We have cards to play in North Korea

The Korea cri­sis is real and grow­ing. But we are not help­less. We have choices.


The cri­sis with North Korea may ap­pear trumped up. It’s not. Given that Py­ongyang has had nu­clear weapons and bal­lis­tic mis­siles for more than a decade, why the panic now? Be­cause North Korea is headed for a nu­clear break­out. The regime has openly de­clared that it is racing to de­velop an in­ter­con­ti­nen­tal bal­lis­tic mis­sile that can reach the United States — and thus de­stroy an Amer­i­can city at a Kim Jong Un push of a but­ton.

The North Kore­ans are not bluff­ing. They’ve made sig­nif­i­cant progress with solid-fuel rock­ets, which are more quickly de­ploy­able and thus more eas­ily hid­den and less sub­ject to de­tec­tion and pre­emp­tion.

At the same time, Py­ongyang has been steadily adding to its sup­ply of nu­clear weapons. Today it has an es­ti­mated 10 to 16. By 2020, it could very well have a hun­dred. (For con­text: The Bri­tish are thought to have about 200.)

Hence the cri­sis. We sim­ply can­not con­cede to Kim Jong Un the ca­pac­ity to an­ni­hi­late Amer­i­can cities.

Some will ar­gue for de­ter­rence. If it held off the Rus­sians and the Chi­nese for all th­ese years, why not the North Kore­ans? First, be­cause de­ter­rence, even with a ra­tio­nal ad­ver­sary like the old Soviet Union, is never a sure thing. We came pretty close to nu­clear war in Oc­to­ber 1962.

And sec­ond, be­cause North Korea’s regime is bizarre in the ex­treme, a her­mit king­dom run by a weird, ut­terly ruth­less and highly er­ratic god-king. You can’t count on Caligula. The regime is sav­age and cult­like; its peo­ple, ro­botic. Karen El­liott House once noted that while Sad­dam Hus­sein’s Iraq was a prison, North Korea was an ant colony.

Ant colonies do not have good checks and bal­ances.

If not de­ter­rence, then preven­tion. But how? The best hope is for China to ex­er­cise its in­flu­ence and in­duce North Korea to give up its pro­grams.

For years, the Chi­nese made ges­tures, but never did any­thing re­motely de­ci­sive. They have their rea­sons. It’s not just that they fear a mas­sive in­flux of refugees if the Kim regime dis­in­te­grates. It’s also that Py­ongyang is a per­pet­ual thorn in the side of the Amer­i­cans, whereas regime col­lapse brings South Korea (and thus Amer­ica) right up to the Yalu River.

So why would the Chi­nese do our bid­ding now? For a va­ri­ety of rea­sons.

They don’t mind ten­sion but they don’t want war. And the risk of war is ris­ing. They know that the ICBM threat is to­tally un­ac­cept­able to the Amer­i­cans. And that the cur­rent ad­min­is­tra­tion ap­pears par­tic­u­larly com­mit­ted to en­forc­ing this un­de­clared red line.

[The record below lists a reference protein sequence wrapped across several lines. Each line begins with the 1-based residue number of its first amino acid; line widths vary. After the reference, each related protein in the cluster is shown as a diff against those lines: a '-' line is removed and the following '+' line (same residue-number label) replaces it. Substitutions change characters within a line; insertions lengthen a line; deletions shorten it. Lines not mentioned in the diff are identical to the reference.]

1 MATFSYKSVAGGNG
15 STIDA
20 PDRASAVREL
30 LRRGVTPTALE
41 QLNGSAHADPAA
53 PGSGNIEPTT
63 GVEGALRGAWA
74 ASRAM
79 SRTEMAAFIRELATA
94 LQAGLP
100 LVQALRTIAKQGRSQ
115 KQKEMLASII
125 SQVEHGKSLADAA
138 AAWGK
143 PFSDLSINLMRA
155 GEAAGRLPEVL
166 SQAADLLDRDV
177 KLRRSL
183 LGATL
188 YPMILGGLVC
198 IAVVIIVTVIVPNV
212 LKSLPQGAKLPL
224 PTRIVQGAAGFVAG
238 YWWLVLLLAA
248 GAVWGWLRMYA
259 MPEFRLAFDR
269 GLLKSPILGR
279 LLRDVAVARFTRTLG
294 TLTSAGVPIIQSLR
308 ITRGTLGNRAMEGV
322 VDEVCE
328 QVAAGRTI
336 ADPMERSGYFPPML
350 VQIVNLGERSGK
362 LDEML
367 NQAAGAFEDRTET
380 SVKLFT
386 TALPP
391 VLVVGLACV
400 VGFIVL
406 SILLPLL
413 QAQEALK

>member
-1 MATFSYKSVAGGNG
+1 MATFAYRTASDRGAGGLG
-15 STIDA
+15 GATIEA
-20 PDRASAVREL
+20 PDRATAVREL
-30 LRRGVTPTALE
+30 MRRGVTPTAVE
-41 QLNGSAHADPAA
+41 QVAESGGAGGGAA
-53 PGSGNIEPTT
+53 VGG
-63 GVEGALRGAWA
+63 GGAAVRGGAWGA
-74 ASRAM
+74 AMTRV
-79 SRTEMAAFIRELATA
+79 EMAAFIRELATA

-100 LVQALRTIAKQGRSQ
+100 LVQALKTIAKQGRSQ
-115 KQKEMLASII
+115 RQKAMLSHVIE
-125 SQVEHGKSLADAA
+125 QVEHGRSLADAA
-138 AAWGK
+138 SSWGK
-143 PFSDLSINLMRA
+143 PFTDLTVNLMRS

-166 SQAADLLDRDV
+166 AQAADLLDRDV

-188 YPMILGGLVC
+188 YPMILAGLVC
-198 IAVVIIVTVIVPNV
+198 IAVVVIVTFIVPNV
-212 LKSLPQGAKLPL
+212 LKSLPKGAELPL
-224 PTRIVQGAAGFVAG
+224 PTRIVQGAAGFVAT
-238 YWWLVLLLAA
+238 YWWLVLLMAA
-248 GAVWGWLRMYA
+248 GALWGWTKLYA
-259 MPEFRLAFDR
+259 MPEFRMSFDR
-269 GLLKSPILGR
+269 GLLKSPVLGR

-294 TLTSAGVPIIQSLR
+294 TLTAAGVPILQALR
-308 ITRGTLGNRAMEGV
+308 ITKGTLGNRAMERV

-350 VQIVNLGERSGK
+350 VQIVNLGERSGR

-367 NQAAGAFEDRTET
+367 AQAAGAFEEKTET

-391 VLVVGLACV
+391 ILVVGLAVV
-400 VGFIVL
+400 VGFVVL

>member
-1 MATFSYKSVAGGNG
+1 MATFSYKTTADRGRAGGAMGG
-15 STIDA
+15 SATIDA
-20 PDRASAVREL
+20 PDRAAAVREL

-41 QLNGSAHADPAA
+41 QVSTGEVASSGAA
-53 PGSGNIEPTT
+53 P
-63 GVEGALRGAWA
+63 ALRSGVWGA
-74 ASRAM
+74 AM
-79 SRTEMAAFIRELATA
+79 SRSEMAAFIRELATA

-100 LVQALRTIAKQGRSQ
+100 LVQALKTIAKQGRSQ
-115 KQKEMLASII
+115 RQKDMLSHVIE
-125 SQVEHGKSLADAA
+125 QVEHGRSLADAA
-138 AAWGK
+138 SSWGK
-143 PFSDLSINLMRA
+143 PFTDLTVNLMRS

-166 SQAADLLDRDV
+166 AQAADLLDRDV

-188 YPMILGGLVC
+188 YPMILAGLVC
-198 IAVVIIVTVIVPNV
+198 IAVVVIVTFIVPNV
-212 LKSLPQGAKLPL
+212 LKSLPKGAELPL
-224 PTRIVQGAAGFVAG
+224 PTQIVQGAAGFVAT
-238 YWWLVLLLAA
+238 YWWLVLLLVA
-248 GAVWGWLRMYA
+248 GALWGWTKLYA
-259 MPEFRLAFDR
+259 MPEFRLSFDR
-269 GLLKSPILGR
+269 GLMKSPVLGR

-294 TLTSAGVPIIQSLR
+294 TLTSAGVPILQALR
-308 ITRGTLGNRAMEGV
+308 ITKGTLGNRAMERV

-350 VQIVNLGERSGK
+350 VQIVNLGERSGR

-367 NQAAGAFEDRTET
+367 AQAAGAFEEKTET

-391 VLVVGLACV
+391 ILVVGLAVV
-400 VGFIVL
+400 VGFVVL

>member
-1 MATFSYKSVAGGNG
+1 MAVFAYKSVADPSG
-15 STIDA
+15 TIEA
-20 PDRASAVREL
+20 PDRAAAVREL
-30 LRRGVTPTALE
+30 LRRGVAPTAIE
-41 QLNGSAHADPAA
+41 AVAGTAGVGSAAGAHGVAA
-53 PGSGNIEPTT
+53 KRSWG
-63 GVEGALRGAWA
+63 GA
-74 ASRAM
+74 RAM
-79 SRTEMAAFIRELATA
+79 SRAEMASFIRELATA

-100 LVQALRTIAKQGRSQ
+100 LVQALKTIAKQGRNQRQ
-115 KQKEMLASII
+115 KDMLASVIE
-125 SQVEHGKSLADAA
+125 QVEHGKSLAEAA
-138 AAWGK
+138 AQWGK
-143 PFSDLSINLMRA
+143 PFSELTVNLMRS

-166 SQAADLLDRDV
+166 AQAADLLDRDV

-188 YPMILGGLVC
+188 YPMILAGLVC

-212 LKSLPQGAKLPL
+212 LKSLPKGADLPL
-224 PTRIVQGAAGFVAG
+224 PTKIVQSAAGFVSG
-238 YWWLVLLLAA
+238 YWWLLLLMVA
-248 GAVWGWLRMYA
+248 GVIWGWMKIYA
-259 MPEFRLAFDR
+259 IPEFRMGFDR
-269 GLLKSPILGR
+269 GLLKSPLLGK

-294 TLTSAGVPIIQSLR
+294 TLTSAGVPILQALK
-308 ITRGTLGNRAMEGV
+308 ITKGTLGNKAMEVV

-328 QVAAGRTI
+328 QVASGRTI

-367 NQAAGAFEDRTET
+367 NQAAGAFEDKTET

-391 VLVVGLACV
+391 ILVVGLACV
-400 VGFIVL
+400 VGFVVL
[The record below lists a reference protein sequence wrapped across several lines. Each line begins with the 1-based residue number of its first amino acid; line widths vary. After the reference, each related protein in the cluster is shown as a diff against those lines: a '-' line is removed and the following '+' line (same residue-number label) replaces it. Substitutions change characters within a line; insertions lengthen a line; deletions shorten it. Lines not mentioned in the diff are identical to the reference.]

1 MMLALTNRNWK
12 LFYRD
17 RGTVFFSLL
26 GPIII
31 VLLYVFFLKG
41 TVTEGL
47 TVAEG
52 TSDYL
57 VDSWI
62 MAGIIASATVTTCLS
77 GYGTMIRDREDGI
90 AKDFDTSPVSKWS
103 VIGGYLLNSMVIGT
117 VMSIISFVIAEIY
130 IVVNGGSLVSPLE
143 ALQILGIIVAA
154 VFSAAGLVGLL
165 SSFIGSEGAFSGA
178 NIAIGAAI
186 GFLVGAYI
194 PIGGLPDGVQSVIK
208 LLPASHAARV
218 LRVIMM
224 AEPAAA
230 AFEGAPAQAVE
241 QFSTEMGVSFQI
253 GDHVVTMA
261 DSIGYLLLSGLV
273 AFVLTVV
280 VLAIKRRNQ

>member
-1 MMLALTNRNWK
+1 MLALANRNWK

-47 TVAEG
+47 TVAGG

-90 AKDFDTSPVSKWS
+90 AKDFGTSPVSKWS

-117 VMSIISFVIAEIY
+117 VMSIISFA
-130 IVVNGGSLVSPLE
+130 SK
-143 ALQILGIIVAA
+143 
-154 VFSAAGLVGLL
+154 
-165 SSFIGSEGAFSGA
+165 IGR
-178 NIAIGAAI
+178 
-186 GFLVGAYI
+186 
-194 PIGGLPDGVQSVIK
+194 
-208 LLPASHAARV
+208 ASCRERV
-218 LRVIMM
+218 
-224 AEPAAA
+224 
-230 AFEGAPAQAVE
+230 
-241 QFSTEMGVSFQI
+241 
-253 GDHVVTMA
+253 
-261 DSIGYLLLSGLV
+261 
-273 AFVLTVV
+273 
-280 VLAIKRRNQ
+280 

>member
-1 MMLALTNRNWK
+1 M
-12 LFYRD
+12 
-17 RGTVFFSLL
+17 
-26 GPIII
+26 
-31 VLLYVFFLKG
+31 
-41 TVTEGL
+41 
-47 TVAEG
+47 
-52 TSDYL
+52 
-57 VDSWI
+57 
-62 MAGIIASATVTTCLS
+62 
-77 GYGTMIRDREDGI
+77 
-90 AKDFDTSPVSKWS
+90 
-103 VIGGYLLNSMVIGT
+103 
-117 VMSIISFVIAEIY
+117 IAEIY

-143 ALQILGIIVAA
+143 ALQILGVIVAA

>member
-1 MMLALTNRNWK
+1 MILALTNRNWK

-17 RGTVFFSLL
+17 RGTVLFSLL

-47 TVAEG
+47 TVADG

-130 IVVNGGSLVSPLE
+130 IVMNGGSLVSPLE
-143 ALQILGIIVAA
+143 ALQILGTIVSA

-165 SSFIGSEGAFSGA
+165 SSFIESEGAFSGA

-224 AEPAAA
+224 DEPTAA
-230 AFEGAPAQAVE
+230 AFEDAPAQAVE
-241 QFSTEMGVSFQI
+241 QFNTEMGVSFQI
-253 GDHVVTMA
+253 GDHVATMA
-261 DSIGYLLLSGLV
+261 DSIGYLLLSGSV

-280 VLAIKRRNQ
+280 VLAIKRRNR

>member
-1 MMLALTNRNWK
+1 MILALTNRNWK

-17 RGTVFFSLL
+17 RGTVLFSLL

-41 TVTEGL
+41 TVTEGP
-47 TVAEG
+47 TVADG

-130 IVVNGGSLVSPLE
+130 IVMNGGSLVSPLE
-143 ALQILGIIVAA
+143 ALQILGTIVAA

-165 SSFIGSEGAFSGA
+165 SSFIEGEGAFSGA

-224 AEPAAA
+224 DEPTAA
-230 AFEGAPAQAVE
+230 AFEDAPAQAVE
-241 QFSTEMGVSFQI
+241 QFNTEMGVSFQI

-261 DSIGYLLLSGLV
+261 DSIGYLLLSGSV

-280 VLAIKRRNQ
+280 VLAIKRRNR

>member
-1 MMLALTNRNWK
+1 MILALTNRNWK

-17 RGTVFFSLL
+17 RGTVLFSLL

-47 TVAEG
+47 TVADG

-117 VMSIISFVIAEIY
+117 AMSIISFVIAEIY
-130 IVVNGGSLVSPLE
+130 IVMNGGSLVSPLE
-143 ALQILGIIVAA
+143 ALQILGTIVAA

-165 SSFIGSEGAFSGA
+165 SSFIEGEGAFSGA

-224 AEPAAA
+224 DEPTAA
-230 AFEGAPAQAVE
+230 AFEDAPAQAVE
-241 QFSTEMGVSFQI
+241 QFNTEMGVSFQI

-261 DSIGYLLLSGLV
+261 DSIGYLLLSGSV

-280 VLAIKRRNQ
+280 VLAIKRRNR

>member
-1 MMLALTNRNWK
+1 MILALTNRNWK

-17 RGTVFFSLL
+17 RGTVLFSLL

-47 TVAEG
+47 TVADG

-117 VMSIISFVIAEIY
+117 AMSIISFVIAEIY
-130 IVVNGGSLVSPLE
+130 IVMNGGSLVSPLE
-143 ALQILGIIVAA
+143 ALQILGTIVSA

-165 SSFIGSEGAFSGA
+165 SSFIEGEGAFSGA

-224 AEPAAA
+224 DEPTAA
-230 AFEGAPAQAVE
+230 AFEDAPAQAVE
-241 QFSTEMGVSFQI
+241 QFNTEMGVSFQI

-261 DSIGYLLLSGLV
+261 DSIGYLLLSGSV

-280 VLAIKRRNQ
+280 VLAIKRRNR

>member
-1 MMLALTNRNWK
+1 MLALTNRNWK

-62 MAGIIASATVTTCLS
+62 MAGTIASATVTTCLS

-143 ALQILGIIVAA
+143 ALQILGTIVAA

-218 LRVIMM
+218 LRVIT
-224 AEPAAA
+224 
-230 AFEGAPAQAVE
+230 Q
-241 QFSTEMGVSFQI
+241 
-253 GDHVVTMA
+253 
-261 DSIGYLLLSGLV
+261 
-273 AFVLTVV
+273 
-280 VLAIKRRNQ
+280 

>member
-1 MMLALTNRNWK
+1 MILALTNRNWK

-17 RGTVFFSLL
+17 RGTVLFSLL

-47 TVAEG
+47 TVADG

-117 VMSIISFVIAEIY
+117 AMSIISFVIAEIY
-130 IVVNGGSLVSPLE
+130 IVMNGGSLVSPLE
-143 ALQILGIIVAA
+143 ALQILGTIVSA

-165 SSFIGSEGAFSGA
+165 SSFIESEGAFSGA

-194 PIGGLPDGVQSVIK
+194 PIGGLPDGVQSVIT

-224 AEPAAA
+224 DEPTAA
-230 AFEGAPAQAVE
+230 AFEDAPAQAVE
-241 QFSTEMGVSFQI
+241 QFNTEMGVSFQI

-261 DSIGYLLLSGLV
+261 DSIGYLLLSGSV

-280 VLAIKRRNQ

Chi­nese in­ter­ests are be­ing sig­nif­i­cantly dam­aged by the erec­tion of re­gional mis­sile de­fenses to coun­ter­act North Korea’s nukes. South Korea is racing to in­stall a Ter­mi­nal High Al­ti­tude Area De­fense (THAAD) anti-mis­sile sys­tem. Ja­pan may fol­low. THAAD’s mis­sion is to track and shoot down in­com­ing rock­ets from North Korea but, like any mis­sile shield, it nec­es­sar­ily re­duces the power and pen­e­tra­tion of the Chi­nese nu­clear arse­nal.

For China to do noth­ing risks the re­turn of the Amer­i­can tac­ti­cal nukes in South Korea, with­drawn in 1991.

If the cri­sis deep­ens, the pos­si­bil­ity arises of South Korea and, more im­por­tantly, Ja­pan go­ing nu­clear them­selves. The lat­ter is the ul­ti­mate Chi­nese night­mare.

Th­ese are ma­jor cards Amer­ica can play. Our ob­jec­tive should be clear. At a min­i­mum, a test­ing freeze. At the max­i­mum, regime change.

Be­cause Beijing has such a strong in­ter­est in the cur­rent regime, we could sweeten the lat­ter of­fer by ab­jur­ing Korean re­uni­fi­ca­tion. This would not be Ger­many, where the com­mu­nist state was ab­sorbed into the West. We would ac­cept an in­de­pen­dent, but Fin­lan­dized, North Korea.

Dur­ing the Cold War, Fin­land was, by agree­ment, in­de­pen­dent but al­ways proRus­sian in for­eign pol­icy. Here we would guar­an­tee that a new North Korea would be in­de­pen­dent but al­ways ori­ented to­ward China. For ex­am­ple, the new regime would for­swear ever join­ing any hos­tile al­liance.

There are deals to be made. They may have to be un­der­pinned by demon­stra­tions of Amer­i­can re­solve. A pre­emp­tive at­tack on North Korea’s nu­clear fa­cil­i­ties and mis­sile sites would be too dan­ger­ous, as it would al­most surely pre­cip­i­tate an in­va­sion of South Korea with un­told mil­lions of ca­su­al­ties. We might, how­ever, try to shoot down a North Korean mis­sile in mid-flight to demon­strate both our ca­pac­ity to de­fend our­selves and the fu­til­ity of a North Korean mis­sile force that can be neu­tral­ized tech­no­log­i­cally.

The Korea cri­sis is real and grow­ing. But we are not help­less. We have choices. We have as­sets. It’s time to de­ploy them.

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